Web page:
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October 23, 2014 - 8:41am

Calling All Dogs takes its paws indoors

posted by Julia Ferrini in batavia, business.

While the final sessions of the summer outdoor training classes are in the books, Tori Ganino, Batavia resident and owner of Calling All Dogs, is now holding classes in an indoor space during the colder months. With the fickle weather of WNY, Ganino decided a space for working with the dogs indoors was needed to continue holding group classes.

“It’s very difficult to find someone willing to rent a space when dogs are involved,” Ganino said.

While the dog days of summer more or less missed its stop in WNY, Ganino was able to secure a space at 56 Harvester Ave., Batavia.

“We were not only looking for a space for the classes, we’d like to hold doggy daycare there as well,” Ganino said.

The Harvester Avenue space is large enough to accommodate group obedience classes and specialty classes. These will be for dogs that are aggressive (reactionary) and fearful. Additionally, doggy daycare was up and running during the week in mid-September with one hour play groups with owners on the weekends. Calling All Dogs specializes in working with fearful and aggressive or reactionary dogs. 

“The course is free for dogs who are in rescue programs, from fosters and shelters,” Ganino said. “We have Open Arms Rescue of WNY regularly attend our classes.”

Open Arms Rescue of WNY pulls dogs out of shelters that are adoptable, but may be euthanized because the shelter just doesn’t have the room. Foster parents or volunteers with animal shelters such as the Genesee County Animal Shelter are also among those who attend the course.

While it's free for the above referenced, only two spots per session are held open for those kinds of dogs. Classes are kept small, six to eight dogs maximum. That way, according to Ganino, it gives more one-on-one focus. 

Classes go over basic obedience, problem behaviors, such as: "come" when called, loose leash walking and "leave it -- this command teaches a dog not to pick up items that they shouldn’t. Ganino also includes exercises toward the Certified Good Dog certificate - a document vouching that one’s dog is not an aggressive or fearful animal.

Private lessons for all obedience concerns, especially fear and aggression issues, are always available. The owner of Calling All Dogs is also looking into starting small group classes -- two to three dogs -- in addition to the private lessons.

“This gives a dog exposure to community settings,” Ganino said.

Free lessons -- whether private lessons or group classes -- are offered to agencies to get dogs ready for adoption. Dogs that know basic obedience are more adoptable, according to Ganino.

The Batavia resident is currently working with a dog that has a bite history. The animal may not be adoptable right now, but it is with a foster family that won’t put it down. Additionally, Calling All Dogs works with animals whose owners are court ordered to show proof that the dog’s disposition has improved; dogs with fear issues to get them use to people, excitable dogs -- to break the habit of jumping up on people in their excitement, and so on.

“With fear and aggression training,” Ganino said. “The training isn’t so society will accept them, it’s for the dogs to get exited about things, that this thing or that thing is okay. The dog goes from being scared where it feels like it’s going to shake or bite, to ‘oh hey, this is okay, this is something to get excited about.'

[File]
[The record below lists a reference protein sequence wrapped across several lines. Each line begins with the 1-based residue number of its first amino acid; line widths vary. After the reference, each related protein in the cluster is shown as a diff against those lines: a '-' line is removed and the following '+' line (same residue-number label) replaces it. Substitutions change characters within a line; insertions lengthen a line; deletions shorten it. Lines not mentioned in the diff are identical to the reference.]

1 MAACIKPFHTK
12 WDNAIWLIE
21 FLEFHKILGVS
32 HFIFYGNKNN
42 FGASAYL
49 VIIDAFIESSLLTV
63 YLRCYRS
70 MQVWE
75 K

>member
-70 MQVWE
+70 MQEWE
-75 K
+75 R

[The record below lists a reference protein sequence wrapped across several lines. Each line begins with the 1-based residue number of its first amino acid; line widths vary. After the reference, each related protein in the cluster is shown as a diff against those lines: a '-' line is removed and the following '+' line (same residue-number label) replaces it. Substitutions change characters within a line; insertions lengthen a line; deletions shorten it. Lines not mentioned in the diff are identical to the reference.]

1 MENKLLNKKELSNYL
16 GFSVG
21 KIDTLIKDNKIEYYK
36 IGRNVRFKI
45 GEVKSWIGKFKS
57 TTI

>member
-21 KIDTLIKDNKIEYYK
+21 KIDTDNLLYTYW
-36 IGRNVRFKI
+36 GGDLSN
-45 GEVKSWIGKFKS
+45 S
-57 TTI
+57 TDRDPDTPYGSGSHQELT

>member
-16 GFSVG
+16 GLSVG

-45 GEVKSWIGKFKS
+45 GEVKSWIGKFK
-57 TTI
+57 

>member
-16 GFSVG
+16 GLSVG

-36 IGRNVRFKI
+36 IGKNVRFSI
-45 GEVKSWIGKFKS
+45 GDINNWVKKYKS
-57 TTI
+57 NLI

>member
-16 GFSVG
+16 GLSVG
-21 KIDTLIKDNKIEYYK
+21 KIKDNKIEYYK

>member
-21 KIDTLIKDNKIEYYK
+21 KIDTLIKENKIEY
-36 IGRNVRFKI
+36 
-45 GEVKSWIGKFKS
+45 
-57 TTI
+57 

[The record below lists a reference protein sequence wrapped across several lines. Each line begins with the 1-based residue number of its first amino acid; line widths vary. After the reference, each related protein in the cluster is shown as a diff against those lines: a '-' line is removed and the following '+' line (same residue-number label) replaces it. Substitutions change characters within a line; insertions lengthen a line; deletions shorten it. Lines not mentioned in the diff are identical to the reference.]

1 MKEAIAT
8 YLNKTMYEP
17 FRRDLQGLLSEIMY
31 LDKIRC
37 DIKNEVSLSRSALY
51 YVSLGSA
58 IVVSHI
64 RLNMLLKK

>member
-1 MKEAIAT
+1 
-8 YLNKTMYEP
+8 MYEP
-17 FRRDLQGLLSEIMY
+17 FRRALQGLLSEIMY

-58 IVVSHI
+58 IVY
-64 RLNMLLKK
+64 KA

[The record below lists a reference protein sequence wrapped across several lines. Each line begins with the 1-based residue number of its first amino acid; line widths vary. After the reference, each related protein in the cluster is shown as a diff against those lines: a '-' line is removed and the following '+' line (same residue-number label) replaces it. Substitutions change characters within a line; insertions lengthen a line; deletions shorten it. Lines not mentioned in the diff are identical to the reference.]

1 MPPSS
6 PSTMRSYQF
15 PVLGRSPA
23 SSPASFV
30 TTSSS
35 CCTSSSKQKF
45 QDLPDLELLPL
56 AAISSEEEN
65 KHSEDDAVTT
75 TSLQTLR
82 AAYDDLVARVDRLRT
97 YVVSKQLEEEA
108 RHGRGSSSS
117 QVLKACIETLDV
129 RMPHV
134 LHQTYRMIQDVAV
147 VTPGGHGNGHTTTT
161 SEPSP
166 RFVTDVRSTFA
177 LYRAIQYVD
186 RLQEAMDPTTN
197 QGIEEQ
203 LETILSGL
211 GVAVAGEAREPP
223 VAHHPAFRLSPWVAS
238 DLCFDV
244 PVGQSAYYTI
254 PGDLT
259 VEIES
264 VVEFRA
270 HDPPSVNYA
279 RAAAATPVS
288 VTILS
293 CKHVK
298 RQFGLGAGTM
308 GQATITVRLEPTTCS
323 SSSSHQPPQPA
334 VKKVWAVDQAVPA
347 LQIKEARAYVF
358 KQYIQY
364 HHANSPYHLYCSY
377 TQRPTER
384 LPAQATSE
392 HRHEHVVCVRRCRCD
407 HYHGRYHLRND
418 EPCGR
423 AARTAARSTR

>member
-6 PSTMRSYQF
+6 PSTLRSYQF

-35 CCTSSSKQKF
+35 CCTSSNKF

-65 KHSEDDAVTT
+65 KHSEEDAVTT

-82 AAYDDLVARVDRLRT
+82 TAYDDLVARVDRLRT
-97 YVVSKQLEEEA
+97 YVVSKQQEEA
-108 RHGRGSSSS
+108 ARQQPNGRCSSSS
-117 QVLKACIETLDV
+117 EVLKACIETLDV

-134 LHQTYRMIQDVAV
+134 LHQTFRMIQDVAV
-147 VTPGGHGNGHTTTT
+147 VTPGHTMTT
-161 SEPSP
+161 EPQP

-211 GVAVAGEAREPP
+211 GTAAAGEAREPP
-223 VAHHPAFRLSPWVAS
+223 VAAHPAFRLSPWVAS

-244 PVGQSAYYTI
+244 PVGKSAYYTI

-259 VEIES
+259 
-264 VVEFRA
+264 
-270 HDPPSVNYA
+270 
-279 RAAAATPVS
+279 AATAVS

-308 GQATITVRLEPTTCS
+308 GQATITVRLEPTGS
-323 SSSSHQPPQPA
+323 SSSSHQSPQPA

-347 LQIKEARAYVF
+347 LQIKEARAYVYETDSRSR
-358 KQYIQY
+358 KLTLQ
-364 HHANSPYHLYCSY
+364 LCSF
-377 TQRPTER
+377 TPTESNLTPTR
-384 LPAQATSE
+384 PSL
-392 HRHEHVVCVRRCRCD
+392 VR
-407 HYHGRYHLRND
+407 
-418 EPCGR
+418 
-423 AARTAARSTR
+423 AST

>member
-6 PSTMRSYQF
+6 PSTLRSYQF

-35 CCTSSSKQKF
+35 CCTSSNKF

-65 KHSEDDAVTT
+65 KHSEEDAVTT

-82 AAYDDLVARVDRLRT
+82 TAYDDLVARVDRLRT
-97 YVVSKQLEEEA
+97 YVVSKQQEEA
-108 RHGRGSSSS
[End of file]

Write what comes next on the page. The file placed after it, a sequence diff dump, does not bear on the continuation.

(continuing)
“The training is also good for owners to understand what the dog is saying through body language. Dogs are always communicating, owners just may not understand what they’re (dogs) are trying to say.”

Ganino is certified by CPDT-KA which certifies proficiency in dog-training knowledge by passing an exam of both written and hands-on work. She is also certified by the Animal Behavior College -- an online and hands-on course in animal behavior. Ganino previously worked with a trainer in Rochester as well as volunteers at the Genesee County Animal Shelter, where she works with dogs.

Part of her training methods rule out old-school equipment such as choke or pinch collars. She relies on techniques that will not hurt the dog physically or mentally.

Group classes are set up to where dogs are sectioned off with barriers and then slowly the barriers are taken down. The end of the classes are off leash play-time.

“If anyone has any questions, call or text anytime,” Ganino said. “I don’t charge. We also do treadmill training. When the weather is too cold or too hot for the dog, we train them to walk on a treadmill, this way, they still get their exercise.”

For all services, reservations must be made to ensure there aren't too many dogs.

Calling All Dogs will still be offering private lessons either at the Harvester Avenue location or in dog owner's home. 

The seven-week outdoor training course will be available again during the warmer months of 2015, "possibly around the latter part of May." The first week is an orientation with the owner or handler to give them an overview of what will be taught during the course. with the remaining classes to be held with owner/handler and dog. While the seven-week course focuses on multiple issues, there is a one hour intensive session of just one type of obedience such as loose leash walking. Group classes are held on Sundays at Batavia Tractor Supply.

For further information check out Calling All Dogs Facebook page, their Web site, by e-mail [email protected]; or via phone at 585-455-5387.

Lorie Cook
Lorie Cook's picture
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Last seen: 6 months 6 days ago
Joined: Jun 26 2009 - 8:16am

oh cool. doggy day care. i might need to check you out.

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